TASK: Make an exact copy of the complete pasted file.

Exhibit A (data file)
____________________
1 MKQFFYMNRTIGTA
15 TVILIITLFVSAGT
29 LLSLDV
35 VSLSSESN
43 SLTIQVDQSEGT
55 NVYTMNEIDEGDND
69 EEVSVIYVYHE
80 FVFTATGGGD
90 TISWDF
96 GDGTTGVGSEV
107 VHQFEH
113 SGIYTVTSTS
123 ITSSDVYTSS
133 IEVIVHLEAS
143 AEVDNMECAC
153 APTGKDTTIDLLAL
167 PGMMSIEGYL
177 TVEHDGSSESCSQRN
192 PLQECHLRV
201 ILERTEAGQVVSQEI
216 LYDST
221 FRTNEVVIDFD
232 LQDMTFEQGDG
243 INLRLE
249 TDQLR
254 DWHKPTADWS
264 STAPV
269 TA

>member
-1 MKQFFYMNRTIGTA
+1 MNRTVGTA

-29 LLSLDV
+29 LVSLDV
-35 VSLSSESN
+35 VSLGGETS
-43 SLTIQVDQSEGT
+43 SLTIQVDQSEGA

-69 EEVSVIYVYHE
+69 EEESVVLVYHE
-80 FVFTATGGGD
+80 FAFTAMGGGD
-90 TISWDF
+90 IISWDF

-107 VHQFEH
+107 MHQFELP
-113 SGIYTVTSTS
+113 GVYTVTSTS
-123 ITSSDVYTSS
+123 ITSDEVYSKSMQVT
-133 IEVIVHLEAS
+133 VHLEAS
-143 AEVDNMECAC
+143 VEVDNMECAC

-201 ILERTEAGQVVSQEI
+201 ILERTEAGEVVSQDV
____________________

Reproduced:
1 MKQFFYMNRTIGTA
15 TVILIITLFVSAGT
29 LLSLDV
35 VSLSSESN
43 SLTIQVDQSEGT
55 NVYTMNEIDEGDND
69 EEVSVIYVYHE
80 FVFTATGGGD
90 TISWDF
96 GDGTTGVGSEV
107 VHQFEH
113 SGIYTVTSTS
123 ITSSDVYTSS
133 IEVIVHLEAS
143 AEVDNMECAC
153 APTGKDTTIDLLAL
167 PGMMSIEGYL
177 TVEHDGSSESCSQRN
192 PLQECHLRV
201 ILERTEAGQVVSQEI
216 LYDST
221 FRTNEVVIDFD
232 LQDMTFEQGDG
243 INLRLE
249 TDQLR
254 DWHKPTADWS
264 STAPV
269 TA

>member
-1 MKQFFYMNRTIGTA
+1 MNRTVGTA

-29 LLSLDV
+29 LVSLDV
-35 VSLSSESN
+35 VSLGGETS
-43 SLTIQVDQSEGT
+43 SLTIQVDQSEGA

-69 EEVSVIYVYHE
+69 EEESVVLVYHE
-80 FVFTATGGGD
+80 FAFTAMGGGD
-90 TISWDF
+90 IISWDF

-107 VHQFEH
+107 MHQFELP
-113 SGIYTVTSTS
+113 GVYTVTSTS
-123 ITSSDVYTSS
+123 ITSDEVYSKSMQVT
-133 IEVIVHLEAS
+133 VHLEAS
-143 AEVDNMECAC
+143 VEVDNMECAC

-201 ILERTEAGQVVSQEI
+201 ILERTEAGEVVSQDV